Previous Issue:

Aug, 1945
Next Issue:

Jan, 1946
The Army has lifted the veil of secrecy from its miraculous "seeing eye." ONLY at rare intervals during the war have we heard the word, radar, mentioned and then only in a hushed tone. We have known for quite a while, however, that our military has possessed a mysterious device which can reach out and "see" through clouds, fog and darkness, and that this same instrument has been a factor in Allied victories.
Test Your Coordination
By Luis Hochman IS YOUR party growing dull? Are your guests looking at their watches, yawning, and searching for the nearest exit? Then it is time to bring out some new fun in the form of a contest of skill with paper and pencil. The props are simple, just plain writing paper and a couple of pencils .... the stunts, well suppose you try them.
The favorite theme of science fiction is no longer a fantasy-latest advances in rocket research make it a distinct possibility. BY WILLY LEY Charter Member of British Interplanetary Society and Author of Rockets—Future of Travel Beyond the Stratosphere THE STORY OF THE MOON GUN WITH the exception of an occasional comet, our moon is the nearest of all celestial bodies. Its average distance, in round figures, is 240,000 miles. Sometimes it is distant by 13,000 miles more, sometimes, when the moon is closer in its orbital gyrations, it is almost 20,000 miles less. The average, or mean, of all the possible distances is 240,000 miles; or, if you want to be more precise, 238,900 miles. As astronomical distances go, this is very close indeed; it is not even very far when a purely terrestrial yardstick is applied. I know a Hollywood producer who, for business reasons, has to come to New York five times every year. After eight years of flying to New York five times a year and back, he will have travelled the whole distance to the moon. Taken as one trip, it would be 900 hours on a fast transport, 600 hours on a modern fighter plane.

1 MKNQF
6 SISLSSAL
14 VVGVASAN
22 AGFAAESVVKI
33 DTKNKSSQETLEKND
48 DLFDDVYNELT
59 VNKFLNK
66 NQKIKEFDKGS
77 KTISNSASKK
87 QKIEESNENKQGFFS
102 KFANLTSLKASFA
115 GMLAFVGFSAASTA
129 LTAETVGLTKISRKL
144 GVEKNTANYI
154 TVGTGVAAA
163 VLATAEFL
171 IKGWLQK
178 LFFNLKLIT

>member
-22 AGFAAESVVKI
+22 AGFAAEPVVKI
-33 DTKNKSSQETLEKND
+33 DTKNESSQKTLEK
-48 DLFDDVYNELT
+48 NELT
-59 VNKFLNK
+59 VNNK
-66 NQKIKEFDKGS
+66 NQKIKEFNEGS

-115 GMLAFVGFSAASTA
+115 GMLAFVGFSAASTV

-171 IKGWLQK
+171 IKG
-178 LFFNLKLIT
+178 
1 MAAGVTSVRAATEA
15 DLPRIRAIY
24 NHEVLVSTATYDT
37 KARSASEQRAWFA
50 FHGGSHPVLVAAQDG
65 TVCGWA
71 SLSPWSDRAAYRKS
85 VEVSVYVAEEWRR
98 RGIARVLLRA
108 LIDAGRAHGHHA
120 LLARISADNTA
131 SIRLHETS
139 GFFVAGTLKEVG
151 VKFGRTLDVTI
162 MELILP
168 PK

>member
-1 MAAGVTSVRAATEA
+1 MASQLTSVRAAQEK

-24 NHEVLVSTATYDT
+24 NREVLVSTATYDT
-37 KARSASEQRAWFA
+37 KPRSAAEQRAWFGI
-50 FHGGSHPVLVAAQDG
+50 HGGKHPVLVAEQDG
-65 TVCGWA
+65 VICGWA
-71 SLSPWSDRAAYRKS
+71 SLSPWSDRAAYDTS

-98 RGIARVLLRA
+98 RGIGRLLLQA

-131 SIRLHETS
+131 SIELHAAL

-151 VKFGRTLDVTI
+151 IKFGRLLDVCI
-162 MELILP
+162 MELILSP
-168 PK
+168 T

President Roosevelt's personal plane had an elevator
President Roosevelt’s personal plane which is in reality a specially designed Douglas C-54, was used by the late Chief Executive on several historic trips. Elevator made it possible for him to come aboard in his wheelchair easily.
Britain's Walls of Fire
A vertical flame thrower is certainly an cool looking, if not terribly practical idea. Britain’s Walls of Fire Awesome flame defenses protected Britain against Nazi invasion in 1940 FIVE years after Britain’s darkest days, when invasion threatened hourly, it is revealed that a barrier of flame would have met the Nazis if they had attempted […]